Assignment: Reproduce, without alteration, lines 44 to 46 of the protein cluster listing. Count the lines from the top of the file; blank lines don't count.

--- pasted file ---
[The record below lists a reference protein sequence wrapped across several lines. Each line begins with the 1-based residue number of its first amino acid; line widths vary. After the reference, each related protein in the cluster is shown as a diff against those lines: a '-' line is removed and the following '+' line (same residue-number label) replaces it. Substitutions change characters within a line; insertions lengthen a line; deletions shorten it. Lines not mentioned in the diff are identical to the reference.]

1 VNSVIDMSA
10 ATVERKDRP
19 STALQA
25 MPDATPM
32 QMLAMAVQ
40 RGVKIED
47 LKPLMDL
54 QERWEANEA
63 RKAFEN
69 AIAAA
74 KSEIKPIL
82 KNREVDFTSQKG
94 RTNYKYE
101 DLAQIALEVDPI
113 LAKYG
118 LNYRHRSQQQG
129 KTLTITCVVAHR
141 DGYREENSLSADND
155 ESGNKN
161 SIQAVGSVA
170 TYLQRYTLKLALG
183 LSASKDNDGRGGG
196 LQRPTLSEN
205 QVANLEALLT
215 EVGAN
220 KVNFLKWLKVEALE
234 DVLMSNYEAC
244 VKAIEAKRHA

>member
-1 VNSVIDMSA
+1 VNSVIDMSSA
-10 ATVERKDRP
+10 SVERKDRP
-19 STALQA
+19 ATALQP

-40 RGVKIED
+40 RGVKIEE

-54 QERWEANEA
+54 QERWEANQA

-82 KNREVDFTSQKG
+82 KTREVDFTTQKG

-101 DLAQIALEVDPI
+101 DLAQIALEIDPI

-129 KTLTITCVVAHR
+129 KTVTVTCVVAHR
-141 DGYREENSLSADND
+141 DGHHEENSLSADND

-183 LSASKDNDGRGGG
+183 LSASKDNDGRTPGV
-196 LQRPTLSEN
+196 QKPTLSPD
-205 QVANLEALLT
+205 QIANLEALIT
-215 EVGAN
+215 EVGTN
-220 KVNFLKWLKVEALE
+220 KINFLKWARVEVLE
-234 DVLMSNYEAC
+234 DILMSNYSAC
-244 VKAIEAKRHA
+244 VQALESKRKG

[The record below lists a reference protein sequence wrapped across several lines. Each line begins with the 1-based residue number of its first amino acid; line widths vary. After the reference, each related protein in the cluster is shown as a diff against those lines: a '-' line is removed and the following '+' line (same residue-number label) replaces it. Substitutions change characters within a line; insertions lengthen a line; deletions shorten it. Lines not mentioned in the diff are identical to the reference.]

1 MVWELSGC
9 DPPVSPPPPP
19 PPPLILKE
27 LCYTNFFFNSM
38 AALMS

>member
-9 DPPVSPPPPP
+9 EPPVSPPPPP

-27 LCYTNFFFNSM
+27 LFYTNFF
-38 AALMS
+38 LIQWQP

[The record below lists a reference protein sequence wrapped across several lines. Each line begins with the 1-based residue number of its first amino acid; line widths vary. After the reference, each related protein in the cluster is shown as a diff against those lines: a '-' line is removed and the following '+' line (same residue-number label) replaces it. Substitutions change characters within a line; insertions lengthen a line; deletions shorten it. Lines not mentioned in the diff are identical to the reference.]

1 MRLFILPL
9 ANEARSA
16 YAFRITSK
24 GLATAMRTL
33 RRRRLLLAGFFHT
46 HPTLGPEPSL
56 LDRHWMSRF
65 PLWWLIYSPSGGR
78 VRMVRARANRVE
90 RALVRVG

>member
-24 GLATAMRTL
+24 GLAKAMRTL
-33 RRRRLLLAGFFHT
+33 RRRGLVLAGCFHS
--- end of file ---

+101 DLAQIALEIDPI

-129 KTLTITCVVAHR
+129 KTVTVTCVVAHR